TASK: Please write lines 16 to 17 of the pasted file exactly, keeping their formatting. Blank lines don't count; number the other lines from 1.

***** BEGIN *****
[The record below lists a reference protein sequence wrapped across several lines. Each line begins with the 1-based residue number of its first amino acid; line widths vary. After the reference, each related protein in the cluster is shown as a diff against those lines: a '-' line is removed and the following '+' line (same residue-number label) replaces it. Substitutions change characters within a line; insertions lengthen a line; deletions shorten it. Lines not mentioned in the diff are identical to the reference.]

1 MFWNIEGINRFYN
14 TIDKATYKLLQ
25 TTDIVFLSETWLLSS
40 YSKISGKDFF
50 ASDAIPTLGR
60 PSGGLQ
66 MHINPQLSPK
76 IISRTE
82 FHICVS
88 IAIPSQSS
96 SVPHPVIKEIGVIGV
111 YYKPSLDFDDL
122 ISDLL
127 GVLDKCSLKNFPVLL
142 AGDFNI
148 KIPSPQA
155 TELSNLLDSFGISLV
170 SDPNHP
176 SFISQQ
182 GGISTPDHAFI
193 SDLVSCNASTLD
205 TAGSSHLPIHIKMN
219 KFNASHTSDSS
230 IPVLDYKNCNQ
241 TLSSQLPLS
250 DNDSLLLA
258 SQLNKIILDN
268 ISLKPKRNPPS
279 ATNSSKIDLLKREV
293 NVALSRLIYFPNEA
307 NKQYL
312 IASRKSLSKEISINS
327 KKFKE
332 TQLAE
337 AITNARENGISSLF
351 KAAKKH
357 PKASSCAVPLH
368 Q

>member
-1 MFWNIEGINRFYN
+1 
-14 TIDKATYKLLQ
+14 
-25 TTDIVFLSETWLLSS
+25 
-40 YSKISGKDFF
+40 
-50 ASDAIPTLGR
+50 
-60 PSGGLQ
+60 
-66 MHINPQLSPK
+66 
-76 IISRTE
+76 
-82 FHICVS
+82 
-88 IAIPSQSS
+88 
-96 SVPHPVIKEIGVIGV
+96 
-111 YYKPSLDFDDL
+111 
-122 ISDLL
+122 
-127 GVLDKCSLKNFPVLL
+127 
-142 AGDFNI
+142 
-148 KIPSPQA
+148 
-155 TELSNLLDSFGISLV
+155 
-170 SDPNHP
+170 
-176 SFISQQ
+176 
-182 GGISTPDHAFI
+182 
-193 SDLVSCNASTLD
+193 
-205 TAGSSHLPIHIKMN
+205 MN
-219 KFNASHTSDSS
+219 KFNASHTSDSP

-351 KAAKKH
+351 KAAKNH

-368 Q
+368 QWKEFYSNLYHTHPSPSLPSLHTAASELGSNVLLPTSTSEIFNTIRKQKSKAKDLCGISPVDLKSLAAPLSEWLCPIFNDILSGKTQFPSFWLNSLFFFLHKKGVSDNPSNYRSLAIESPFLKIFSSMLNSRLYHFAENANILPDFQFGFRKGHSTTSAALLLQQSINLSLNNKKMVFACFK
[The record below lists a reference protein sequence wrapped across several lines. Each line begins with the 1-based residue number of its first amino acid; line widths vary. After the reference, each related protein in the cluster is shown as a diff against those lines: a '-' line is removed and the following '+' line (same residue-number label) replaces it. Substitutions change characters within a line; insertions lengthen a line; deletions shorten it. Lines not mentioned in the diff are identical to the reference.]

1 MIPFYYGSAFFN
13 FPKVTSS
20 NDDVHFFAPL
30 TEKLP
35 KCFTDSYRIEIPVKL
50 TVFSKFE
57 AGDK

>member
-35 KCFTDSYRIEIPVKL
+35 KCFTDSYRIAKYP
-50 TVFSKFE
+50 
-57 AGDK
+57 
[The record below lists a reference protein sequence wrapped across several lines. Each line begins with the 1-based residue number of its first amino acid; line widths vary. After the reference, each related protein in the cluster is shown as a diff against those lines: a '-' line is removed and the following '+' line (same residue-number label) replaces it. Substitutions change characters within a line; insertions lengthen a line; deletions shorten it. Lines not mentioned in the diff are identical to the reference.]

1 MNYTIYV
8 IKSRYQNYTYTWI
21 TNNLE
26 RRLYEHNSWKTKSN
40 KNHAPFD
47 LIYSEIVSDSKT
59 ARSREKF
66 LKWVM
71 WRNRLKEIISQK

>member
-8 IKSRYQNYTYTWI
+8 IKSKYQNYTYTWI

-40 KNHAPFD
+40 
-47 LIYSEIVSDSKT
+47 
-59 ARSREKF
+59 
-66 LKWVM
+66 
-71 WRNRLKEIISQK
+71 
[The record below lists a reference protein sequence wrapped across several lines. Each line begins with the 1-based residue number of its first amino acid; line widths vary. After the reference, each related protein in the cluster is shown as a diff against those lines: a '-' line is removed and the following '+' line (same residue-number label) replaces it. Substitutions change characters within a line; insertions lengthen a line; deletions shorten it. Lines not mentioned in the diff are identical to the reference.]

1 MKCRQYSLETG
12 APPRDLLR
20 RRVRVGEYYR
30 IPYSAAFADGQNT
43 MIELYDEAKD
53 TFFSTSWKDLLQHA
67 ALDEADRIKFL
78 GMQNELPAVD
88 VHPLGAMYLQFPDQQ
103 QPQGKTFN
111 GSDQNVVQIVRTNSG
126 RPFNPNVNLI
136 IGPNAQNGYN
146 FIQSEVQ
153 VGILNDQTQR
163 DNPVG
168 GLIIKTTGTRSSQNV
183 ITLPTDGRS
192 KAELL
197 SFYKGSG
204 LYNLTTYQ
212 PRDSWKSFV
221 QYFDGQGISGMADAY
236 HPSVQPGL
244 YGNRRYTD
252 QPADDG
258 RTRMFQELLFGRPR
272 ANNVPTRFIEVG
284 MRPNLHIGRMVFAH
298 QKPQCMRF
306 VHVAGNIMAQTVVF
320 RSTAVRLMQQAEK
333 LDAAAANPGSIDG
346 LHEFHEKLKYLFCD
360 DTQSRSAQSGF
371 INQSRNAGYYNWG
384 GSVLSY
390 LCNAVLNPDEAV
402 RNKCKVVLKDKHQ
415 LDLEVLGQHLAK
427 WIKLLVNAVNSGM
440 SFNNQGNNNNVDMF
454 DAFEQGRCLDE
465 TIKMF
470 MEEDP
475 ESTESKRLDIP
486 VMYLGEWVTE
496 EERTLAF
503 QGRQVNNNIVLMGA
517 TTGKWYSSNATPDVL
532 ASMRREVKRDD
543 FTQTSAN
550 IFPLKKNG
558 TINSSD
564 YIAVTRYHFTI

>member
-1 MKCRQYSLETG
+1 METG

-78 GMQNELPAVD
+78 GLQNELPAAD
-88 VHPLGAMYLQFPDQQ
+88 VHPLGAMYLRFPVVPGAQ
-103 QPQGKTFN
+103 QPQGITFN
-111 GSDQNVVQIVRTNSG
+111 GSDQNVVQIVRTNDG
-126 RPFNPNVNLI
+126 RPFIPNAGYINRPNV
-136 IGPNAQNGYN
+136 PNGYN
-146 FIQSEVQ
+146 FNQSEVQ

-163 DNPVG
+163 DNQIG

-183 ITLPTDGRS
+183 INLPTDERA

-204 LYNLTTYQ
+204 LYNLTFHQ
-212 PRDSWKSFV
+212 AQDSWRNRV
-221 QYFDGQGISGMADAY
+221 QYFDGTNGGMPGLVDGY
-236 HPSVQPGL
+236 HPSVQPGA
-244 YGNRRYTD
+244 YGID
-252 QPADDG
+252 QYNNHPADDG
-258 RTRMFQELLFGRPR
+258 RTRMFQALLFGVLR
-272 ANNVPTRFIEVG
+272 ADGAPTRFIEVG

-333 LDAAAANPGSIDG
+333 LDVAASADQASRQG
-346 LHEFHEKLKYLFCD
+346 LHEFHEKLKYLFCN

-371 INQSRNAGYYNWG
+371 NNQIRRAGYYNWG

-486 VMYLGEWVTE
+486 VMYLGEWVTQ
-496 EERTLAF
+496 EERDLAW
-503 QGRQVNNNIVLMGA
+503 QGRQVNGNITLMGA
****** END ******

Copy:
142 AGDFNI
148 KIPSPQA